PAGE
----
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Prabeer (B. COM (H) CA & CS Final)     11 December 2008

B. COM (H) CA & CS Final 
 154 likes  5484 points

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Last week, Mr. Kumar from Delhi checked his bank account and he was in for a shock. A whopping

sum of INR 1.66 Crores was missing. The transactions of this big amount had taken place over a

period of over 5 transaction days.

But he is not the only victim of Net banking fraud. According to Delhi Police every year, around 200

complaints are received and the figure is rising though only few cases are actually registered. This

goes on to show that the Net banking convenience has its set of risks too. The stepping of financial

institutions into the virtual realm has lead to a new breed of financial criminals. Criminals largely

thrive on the lack of knowledge of net users and technology loopholes.

So, here's how cyber thieves hijack your money and how you can guard against Net banking frauds.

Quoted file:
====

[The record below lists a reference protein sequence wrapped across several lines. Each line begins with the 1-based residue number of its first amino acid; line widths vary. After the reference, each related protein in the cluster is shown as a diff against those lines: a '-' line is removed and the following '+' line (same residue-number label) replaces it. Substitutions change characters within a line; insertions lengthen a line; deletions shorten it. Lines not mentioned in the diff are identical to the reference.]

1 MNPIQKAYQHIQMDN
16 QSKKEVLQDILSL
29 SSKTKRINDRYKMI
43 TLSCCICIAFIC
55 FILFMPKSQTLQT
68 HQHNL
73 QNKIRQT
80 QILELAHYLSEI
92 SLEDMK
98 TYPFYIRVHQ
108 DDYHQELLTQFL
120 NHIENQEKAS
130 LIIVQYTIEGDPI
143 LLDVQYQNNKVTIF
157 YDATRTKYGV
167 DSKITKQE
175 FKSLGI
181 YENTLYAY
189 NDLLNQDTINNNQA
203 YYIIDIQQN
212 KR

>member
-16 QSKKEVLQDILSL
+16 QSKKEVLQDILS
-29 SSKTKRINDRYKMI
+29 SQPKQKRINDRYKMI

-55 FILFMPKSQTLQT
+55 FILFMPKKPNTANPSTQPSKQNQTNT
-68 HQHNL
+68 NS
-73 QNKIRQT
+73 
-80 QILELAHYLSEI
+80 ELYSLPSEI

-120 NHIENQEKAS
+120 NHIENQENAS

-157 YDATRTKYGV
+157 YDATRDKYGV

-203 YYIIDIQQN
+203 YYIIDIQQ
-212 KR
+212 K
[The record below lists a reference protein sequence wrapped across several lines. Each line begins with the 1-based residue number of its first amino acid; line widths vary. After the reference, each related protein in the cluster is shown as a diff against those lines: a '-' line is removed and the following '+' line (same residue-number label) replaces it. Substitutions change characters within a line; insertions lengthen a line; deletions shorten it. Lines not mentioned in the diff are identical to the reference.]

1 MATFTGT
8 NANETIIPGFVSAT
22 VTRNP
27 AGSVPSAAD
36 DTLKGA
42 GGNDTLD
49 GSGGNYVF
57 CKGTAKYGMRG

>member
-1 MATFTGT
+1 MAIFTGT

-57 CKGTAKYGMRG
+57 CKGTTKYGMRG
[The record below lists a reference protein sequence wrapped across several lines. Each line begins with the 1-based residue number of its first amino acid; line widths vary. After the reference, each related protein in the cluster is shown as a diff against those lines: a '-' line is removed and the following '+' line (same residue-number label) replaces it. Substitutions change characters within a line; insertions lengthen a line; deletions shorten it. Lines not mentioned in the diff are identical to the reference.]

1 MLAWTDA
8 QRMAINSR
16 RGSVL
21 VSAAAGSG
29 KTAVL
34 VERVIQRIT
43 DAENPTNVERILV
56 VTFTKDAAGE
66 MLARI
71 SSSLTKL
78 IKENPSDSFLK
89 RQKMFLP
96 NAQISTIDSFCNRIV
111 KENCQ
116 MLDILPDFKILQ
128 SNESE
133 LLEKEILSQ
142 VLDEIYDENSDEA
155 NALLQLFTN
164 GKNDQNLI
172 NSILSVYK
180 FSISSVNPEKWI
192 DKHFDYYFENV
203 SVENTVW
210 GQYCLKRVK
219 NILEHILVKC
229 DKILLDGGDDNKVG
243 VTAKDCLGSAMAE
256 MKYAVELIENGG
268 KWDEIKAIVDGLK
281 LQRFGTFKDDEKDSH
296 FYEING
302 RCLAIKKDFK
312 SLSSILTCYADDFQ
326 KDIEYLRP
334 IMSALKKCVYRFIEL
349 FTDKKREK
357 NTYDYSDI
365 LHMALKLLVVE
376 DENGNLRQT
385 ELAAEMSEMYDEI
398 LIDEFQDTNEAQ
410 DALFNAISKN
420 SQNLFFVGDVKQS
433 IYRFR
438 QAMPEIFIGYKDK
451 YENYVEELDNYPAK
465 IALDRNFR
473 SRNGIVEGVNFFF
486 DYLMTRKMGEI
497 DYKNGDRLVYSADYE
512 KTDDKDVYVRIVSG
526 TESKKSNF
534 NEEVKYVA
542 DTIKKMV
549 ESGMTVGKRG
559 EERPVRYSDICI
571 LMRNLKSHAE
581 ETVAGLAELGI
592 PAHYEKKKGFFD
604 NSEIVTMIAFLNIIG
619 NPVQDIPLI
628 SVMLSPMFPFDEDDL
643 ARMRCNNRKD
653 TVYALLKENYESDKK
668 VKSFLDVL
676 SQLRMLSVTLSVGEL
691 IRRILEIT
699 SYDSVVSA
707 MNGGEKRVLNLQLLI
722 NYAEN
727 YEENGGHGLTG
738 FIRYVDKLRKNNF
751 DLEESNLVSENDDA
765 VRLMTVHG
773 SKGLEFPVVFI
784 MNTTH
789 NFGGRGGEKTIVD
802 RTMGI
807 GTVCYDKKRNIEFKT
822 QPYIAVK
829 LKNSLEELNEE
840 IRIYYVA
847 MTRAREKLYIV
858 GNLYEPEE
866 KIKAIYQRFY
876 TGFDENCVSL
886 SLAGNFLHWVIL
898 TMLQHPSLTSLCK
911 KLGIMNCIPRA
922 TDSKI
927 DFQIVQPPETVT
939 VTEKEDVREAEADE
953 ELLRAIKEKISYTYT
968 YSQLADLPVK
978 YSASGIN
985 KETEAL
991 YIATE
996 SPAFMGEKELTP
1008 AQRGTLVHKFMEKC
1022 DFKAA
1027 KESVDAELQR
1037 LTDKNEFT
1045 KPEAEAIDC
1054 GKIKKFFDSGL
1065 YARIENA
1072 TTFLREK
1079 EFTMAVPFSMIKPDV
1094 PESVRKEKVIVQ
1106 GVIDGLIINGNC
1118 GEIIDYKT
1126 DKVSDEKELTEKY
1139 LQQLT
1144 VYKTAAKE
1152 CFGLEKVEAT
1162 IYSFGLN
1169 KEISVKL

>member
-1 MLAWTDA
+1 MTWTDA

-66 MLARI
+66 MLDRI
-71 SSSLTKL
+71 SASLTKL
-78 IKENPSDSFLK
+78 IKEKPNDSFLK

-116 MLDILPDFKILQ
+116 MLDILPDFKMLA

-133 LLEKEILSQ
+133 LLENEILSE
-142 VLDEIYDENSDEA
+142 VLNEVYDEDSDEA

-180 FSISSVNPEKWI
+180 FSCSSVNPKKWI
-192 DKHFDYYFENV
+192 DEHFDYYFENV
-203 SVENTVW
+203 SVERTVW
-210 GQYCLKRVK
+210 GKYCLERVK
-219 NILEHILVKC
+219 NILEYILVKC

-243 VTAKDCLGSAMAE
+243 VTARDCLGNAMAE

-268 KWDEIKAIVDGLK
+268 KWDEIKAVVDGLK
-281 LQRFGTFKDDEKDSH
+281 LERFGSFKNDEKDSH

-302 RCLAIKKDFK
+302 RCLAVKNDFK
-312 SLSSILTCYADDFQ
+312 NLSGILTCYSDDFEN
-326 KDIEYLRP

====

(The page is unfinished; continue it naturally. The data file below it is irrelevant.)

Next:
Some cases & manners of Crime


A person's personal details are obtained by fraudsters posing as bankers, who float a site similar

to that of the person's bank. They are asked to provide all personal information about themselves

and their account to the bank on the pretext of database upgradation. The number and password

are then used to carry out transactions on their behalf without their knowledge.

One of the prominent cases of phishing involved six bank accounts from where money was withdrawn

by two persons, including a Nigerian national, in August this year. The two were later arrested by the

Delhi Police. The phishing site of the 'A Bank' was created somewhere in Nigeria in collusion with

another Nigerian identified as Kenneth (name changed) in India. Kenneth roped in Arun Kumar (name

changed) who had an account at the 'A bank'. The Nigerian used to buy grocery from Kumar's shop

and told him that if Kumar provided him with his bank account number, he would immediately pay off

his pending grocery bills and give some extra money as well.

As soon as Kumar parted with his details, someone in Nigeria floated a fake website of 'A Bank'. He